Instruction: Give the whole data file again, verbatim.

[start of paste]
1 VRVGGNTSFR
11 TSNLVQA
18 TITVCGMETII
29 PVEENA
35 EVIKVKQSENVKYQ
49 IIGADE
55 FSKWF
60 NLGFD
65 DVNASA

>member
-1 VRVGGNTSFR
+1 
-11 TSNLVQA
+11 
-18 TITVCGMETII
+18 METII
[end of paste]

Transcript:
1 VRVGGNTSFR
11 TSNLVQA
18 TITVCGMETII
29 PVEENA
35 EVIKVKQSENVKYQ
49 IIGADE
55 FSKWF
60 NLGFD
65 DVNASA

>member
-1 VRVGGNTSFR
+1 
-11 TSNLVQA
+11 
-18 TITVCGMETII
+18 METII